If you read only one review of Divided We Fall, please read Scott Collins over at Savage Cinema. It’s long – but well worth the time. Collins gets, in a profound way, what we were trying to do with our film.
Every year David Klein of LakeFrontRow.com asks directors of films in the “Wisconsin’s Own” section of the Wisconsin Film Fest 5 questions about work. Read our interview with Klein here.
My interview with Rob Thomas of the Capital Times:
Talking with activist leaders who were there, “Divided We Fall” takes the audience inside the war rooms and strategy sessions of the Act 10 protests. Those interviewed include the late Marty Beil, longtime leader of AFSCME Council 24, and Matt Rothschild, former editor of The Progressive magazine.
What emerges is a fundamental schism within the ranks of the protesters once it became clear that the initial wave of protesting wasn’t going to move Walker and GOP legislators…
This year’s UW Madison activist-in-resident, author of Ferguson is America, and Black Commentator columnist Jamala Rogers considers our film and the Wisconsin Uprising in historical perspective in her essay “Divided We Fall Every Time.”
Dubbed the “largest sustained protest in US history” filmmaker Acosta accessed compelling archival footage from inside the inside of the organic resistance. This helped to give viewers a front row seat into the strategizing and organizing actions going on at the Capitol during the two weeks of resistance. At its height, up to 100,000 people from across different backgrounds and affiliations united to make their voices heard. I can remember following the actions from St. Louis and rooting on the protestors including the 14 Democratic Senators in the Senate who left the state as a tactic to stall the vote on Act 10.
“Even if you’ve read every article about the Wisconsin struggle as it was unfolding in 2011, nothing comes close to seeing exactly how young people and workers rallied to the capitol building to put their bodies on the line to oppose Scott Walker’s anti-labor assault…”
Louis Proyect reviews Divided We Fall on his blog The Unrepentant Marxist.
One clarification: Proyect writes that “Acosta directed her film crew throughout the occupation…” In fact, we never had a crew or funding for that! Most of the action footage in the film comes from the Wisconsin Uprising Archive, a community archive of media created by Uprising participants. The film wouldn’t be as exciting as it is without that source and we think it’s really cool that most of the footage in the film was produced by activists.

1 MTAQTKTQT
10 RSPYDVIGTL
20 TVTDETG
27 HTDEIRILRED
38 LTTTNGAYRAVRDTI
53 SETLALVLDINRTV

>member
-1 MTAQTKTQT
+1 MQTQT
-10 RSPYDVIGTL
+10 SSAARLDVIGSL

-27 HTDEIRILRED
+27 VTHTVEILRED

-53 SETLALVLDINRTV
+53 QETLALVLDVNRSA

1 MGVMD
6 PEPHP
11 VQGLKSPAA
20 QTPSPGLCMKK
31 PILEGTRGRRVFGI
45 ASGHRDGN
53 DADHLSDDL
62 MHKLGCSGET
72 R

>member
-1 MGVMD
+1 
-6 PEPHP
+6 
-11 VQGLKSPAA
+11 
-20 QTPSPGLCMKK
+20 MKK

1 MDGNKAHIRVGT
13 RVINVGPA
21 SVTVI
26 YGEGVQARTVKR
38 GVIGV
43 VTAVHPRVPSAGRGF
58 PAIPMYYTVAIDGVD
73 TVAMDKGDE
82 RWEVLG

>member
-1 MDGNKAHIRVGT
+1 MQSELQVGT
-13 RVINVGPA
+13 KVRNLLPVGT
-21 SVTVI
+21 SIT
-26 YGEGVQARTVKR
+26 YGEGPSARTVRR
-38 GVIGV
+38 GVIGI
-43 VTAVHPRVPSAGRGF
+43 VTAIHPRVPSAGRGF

“America is about to be Wisconsinized…”
Historian and author Paul Buhle (It Started in Wisconsin) links the 2011 Wisconsin Uprising and subsequent forcible implementation of Governor Scott Walker’s radical Republican agenda to our current national nightmare in his review of Divided We Fall at Portside.org. America, Buhle says, is about to be “Wisconsinized.”
For more of Paul Buhle, check out the anthology of essays, It Started in Wisconsin, that he edited together with his wife Mary Jo. Several essays in the volume are by people featured in our movie, such as labor organizer Charity Schmidt, former editor of The Progressive Magazine and current executive director of the Wisconsin Democracy Campaign Matt Rothschild, and CEO of Workers Independent News Frank Emspak.
Driftless Film Festival interview with director Katherine Acosta
It was by luck that I met Michael Billeaux, a TAA activist and former co-president of that union, who was centrally involved in the capitol occupation. He connected me with other TAA activists and I began to realize that the more interesting story was the dynamics of the Uprising itself.
The TAs were also the ones most willing to offer a critical analysis in interviews. As scholar-activists centrally involved in the capitol occupation, they are ideally positioned to give an analytical account of what happened. So I decided to tell the story primarily from their perspectives. I should say that it also helped that they were all sociologists and that is my training as well. We were able to have some great conversations because we spoke the same language.
Read the whole interview here.
In an election year that stirred hopes with the unlikely and nearly successful grassroots Bernie Sanders campaign, and then headed downhill into the reality TV show that is the 2016 general election, Katherine Acosta’s hard look at the way progressive activists influence (and fail to influence) electoral politics has deep resonance…
Read the full article in The Isthmus.
Read my thoughts on Ruth’s thoughts here.
Ruth Conniff reviews our movie in the Progressive magazine:
Esty Dinur’s review of Divided We Fall in the Isthmus:
As its title suggests, Divided We Fall is not another nostalgia film about the Wisconsin Uprising. Like other movies about the popular response to Gov. Scott Walker’s Act 10, it has footage of Wisconsinites marching, drumming and sleeping in the Capitol. But it doesn’t stop there. This documentary by first-time director Katherine Acosta, who has a sociology Ph.D. from the University of Nebraska-Lincoln, looks deeply into the mechanisms of the uprising and why it fizzled and, ultimately, failed. Weaving citizens’ videos with numerous interviews, the film offers new information, revealing what happened behind the scenes.